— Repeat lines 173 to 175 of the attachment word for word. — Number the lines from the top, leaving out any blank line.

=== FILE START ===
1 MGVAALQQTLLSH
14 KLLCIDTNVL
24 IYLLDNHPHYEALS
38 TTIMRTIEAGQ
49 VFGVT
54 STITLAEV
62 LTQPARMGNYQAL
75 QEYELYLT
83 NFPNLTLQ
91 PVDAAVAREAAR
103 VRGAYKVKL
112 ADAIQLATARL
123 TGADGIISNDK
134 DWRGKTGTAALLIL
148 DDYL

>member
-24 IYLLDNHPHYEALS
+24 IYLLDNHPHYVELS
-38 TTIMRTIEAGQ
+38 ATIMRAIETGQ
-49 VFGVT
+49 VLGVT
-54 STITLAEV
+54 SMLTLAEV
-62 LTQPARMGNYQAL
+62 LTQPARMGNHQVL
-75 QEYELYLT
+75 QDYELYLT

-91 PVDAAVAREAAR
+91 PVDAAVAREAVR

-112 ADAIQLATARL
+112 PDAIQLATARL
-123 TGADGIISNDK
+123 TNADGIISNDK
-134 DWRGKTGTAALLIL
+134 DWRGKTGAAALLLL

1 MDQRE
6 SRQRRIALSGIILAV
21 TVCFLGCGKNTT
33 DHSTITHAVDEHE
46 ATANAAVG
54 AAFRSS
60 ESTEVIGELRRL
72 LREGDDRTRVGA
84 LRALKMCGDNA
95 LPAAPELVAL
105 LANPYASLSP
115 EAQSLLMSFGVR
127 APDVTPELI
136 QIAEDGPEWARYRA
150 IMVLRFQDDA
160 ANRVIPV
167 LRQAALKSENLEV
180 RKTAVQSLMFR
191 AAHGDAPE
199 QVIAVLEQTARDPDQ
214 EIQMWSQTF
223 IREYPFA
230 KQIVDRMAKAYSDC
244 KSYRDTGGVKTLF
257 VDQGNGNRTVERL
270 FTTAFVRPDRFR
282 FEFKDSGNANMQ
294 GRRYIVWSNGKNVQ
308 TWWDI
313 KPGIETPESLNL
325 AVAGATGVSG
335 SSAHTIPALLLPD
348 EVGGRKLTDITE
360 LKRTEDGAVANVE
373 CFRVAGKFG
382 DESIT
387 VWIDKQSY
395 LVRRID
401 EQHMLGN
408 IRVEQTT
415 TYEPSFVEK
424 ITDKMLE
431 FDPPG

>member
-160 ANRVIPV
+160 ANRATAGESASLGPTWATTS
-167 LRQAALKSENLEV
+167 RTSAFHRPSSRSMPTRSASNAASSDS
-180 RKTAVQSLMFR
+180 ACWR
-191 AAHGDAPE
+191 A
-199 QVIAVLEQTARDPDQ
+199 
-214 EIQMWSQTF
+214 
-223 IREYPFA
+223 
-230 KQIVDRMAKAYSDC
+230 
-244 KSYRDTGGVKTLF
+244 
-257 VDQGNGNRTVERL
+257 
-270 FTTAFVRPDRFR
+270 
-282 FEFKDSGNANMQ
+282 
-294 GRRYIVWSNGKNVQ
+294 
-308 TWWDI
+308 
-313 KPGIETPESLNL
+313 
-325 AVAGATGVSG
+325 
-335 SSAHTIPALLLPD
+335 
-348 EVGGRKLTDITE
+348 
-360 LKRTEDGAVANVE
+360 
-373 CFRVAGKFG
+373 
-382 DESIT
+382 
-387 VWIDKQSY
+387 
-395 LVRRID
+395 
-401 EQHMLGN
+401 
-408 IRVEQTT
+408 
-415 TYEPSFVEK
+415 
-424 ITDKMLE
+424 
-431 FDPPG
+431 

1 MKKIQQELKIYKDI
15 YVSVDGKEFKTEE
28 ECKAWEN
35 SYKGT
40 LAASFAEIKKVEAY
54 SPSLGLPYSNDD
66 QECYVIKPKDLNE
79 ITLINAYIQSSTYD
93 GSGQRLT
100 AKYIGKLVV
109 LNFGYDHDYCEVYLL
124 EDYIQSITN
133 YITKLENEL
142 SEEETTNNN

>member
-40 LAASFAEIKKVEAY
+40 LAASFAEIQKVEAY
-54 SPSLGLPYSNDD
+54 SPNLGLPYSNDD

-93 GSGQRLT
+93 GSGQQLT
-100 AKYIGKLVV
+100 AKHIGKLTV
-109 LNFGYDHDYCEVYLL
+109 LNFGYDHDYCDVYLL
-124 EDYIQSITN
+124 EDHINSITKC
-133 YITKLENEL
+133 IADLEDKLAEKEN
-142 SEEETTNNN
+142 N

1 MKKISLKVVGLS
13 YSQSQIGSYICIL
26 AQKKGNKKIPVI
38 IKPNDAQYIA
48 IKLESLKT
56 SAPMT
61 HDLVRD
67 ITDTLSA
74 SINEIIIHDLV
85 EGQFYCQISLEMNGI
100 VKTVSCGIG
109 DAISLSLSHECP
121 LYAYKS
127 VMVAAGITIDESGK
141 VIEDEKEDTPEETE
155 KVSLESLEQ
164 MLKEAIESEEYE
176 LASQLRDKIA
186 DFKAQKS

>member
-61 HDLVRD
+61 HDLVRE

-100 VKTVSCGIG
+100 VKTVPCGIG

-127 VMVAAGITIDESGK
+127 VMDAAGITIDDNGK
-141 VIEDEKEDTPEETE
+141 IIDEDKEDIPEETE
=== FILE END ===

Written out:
56 SAPMT
61 HDLVRD
67 ITDTLSA